Today we installed some new signage on the from door of the Visitor Center & Museum Shop. Now you can clearly see what hours we're open. Woo! Hopefully this extra bright signage will make us a little easier to find, too.

- Posted by Kate

Wednesday, December 9, 2009

Questions for Curatorial: 19th Century Bilingualism

Curatorial Director Dave answers your questions.

Were any of 97 Orchard Street’s residents bilingual? Natalie Gumpertz—could she speak German and English?

According to US Census records, many of 97 Orchard Street’s foreign-born residents appear to have been able to read and write English, suggesting a fair degree of bilingualism among these immigrant tenement dwellers.

Although category was phrased in the negative (i.e., “cannot read,” and “cannot write”), the 1870 U.S. Census for 97 Orchard Street records that the overwhelming majority of German-born residents were able to read and write English. The census enumerator recorded both Natalie and Julius Gumpertz as able to read and write English.

The 1900 U.S. Census specifically asked if residents could “speak English.” Once again, the overwhelming majority of foreign-born residents answered yes and were recorded as being able to speak English. Included in this number were “Russian”-born Harris and Jennie Levine (they actually came from the city of Plonsk, in what is now Poland) who told the enumerator that they were able to speak English.

Tuesday, December 8, 2009

Tenement Talks Review: Becoming Americans

Last Thursday, the Orchard Street Contemporaries sponsored Becoming Americans, a Tenement Talk featuring Ilan Stavans, editor of the new book, and Pete Hamill, one of the many contributing writers.  We were thrilled to receive a packed house at 108 Orchard and our guests had the opportunity to enjoy food and beverages from our generous donors, the Infamous Yellow House, Sierra Mist, and Russ & Daughters. 

Mr. Stavans and Mr. Hamill spoke eloquently about the immigrant experience and what it means to be American, a question that is central to the museum’s mission.  Mr. Hamill, the son of Irish immigrants, proclaimed New York the “capital of cities for people not like you” and talked about the different things—from food to language to music—that immigrants have contributed to this country. 

Mr. Stavans, an immigrant himself who came to New York from Mexico in the 1980s, shared that sentiment, referring to America as a mosaic of immigrant cultures. With larger immigrant communities today than ever before, the story of immigration continues to unfold, changing what it means to be American. In Mr. Stavans words, America is always in the process of “becoming.” 

So who tells the stories of these many immigrants and new Americans?  As our guest speakers both pointed out, that is a task often left to the younger generations. 

This idea struck a chord with many members of the Orchard Street Contemporaries.  Our mission is to engage young people in the preservation of the Lower East Side’s immigrant history by connecting it with the vibrancy of the neighborhood today, as well as contemporary issues related to immigration.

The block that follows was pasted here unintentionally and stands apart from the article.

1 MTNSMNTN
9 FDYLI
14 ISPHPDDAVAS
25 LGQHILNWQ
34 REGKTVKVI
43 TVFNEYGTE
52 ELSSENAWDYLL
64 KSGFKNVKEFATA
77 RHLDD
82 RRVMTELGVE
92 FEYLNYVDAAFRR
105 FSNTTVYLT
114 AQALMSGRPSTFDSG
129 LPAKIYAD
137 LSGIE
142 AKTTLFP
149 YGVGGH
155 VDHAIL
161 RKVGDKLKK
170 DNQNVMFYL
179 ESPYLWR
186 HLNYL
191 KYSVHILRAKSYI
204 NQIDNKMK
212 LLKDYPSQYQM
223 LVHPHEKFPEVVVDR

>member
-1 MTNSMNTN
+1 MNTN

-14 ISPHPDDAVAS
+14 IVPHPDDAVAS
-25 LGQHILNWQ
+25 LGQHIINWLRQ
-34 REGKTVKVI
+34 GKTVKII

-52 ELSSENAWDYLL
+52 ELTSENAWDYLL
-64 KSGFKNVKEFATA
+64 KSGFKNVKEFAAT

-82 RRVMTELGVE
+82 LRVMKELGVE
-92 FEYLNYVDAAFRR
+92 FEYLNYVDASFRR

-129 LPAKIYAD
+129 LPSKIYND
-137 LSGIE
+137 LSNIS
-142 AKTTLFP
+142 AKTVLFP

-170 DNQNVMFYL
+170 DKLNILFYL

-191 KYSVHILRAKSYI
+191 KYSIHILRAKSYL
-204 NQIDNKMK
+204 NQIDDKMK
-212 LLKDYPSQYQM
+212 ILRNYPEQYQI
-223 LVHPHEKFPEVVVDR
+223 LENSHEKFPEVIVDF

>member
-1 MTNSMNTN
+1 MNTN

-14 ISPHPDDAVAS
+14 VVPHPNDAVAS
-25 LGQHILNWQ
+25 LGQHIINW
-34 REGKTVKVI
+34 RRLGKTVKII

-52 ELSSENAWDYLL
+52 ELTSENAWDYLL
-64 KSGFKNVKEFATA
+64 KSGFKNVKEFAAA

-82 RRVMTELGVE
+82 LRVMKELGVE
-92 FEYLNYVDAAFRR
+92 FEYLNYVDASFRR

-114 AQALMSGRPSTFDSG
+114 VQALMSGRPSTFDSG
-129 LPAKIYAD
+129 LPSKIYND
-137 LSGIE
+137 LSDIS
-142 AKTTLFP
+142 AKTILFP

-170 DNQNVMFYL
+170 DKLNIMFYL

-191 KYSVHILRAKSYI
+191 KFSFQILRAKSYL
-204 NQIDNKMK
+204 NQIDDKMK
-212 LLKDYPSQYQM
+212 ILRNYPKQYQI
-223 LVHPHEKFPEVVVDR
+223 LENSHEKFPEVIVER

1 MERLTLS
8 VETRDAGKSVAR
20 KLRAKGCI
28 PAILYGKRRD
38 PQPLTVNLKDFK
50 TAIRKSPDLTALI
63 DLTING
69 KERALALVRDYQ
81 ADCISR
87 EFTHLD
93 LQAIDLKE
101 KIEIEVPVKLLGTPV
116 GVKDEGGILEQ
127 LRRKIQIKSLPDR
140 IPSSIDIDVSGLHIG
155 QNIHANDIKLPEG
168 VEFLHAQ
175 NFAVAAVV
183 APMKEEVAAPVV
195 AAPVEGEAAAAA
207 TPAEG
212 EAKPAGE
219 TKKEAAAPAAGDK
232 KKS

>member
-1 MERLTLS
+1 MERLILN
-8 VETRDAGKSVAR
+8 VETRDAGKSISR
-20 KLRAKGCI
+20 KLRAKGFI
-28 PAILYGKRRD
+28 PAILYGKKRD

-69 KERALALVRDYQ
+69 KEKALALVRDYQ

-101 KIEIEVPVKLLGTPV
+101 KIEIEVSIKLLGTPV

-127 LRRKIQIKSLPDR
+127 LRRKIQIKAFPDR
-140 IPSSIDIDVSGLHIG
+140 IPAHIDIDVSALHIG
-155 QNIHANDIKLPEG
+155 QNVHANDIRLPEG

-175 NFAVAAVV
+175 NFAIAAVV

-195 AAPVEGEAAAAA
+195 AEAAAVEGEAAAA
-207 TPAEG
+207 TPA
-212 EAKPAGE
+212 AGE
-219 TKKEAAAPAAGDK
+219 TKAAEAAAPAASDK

We are currently looking for more young professionals to join us in fulfilling our mission by organizing future events and programs.  If you’re interested, contact us at

Becoming Americans features four centuries of immigrant writing and is available online or at the Museum Shop at 108 Orchard Street.

-- Posted by Kristin Shiller, a volunteer for the Tenement Museum’s young professionals group the Orchard Street Contemporaries.

Monday, December 7, 2009

Rear Yard Update - Privy Shed is Here

On Friday the privy shed was delivered!


Restoration contractor Kevin Groves, who has spearheaded many preservation and recreation projects for the Museum, built the shed at his workshop in Montgomery, N.Y. He'd hoped to create the structure out of salvaged wood, but it didn't prove possible.

Instead, the shed is made of new wood and several of the stalls will be roughed up and dirtied to make them look as they might have in the early 20th century. One of the stalls will be left clean to represent the era when the building, and the privy shed, were new. Over time, the rain, sun, and wind will also take their toll, weathering the structure naturally.

Next up: doors and decoration.

(Photos by Tenement Museum)

-- Posted by Kate

Friday, December 4, 2009

Weekly Immigration News

Visit to Ellis, Liberty islands brings immigration experience to life
(Ft. Worth Star-Telegram, 12/3/09)
More than a decade ago, I began tracing my family roots, a pastime that has grown so popular in the United States that the country now has more than 250,000 genealogical societies. After years of poring over vital records, collecting family photos and documenting relatives’ stories, I knew it wasn’t enough. I still felt disconnected.
That’s what makes the Statue of Liberty and Ellis Island so invaluable as historical monuments. They stand not only as testaments to the country’s past but also as a piece of family history for millions of Americans. They offer us a chance to walk in the footsteps of our ancestors.